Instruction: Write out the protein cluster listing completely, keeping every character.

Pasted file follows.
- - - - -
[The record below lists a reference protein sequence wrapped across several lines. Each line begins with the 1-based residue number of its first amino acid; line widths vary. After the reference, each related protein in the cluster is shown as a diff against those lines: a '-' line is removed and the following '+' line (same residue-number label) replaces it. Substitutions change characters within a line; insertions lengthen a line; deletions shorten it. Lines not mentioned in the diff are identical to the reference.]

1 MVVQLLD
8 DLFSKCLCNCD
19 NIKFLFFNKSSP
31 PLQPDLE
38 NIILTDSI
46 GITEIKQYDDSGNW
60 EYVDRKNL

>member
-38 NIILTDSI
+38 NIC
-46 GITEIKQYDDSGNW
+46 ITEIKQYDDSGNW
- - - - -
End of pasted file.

[The record below lists a reference protein sequence wrapped across several lines. Each line begins with the 1-based residue number of its first amino acid; line widths vary. After the reference, each related protein in the cluster is shown as a diff against those lines: a '-' line is removed and the following '+' line (same residue-number label) replaces it. Substitutions change characters within a line; insertions lengthen a line; deletions shorten it. Lines not mentioned in the diff are identical to the reference.]

1 MVVQLLD
8 DLFSKCLCNCD
19 NIKFLFFNKSSP
31 PLQPDLE
38 NIILTDSI
46 GITEIKQYDDSGNW
60 EYVDRKNL

>member
-38 NIILTDSI
+38 NIC
-46 GITEIKQYDDSGNW
+46 ITEIKQYDDSGNW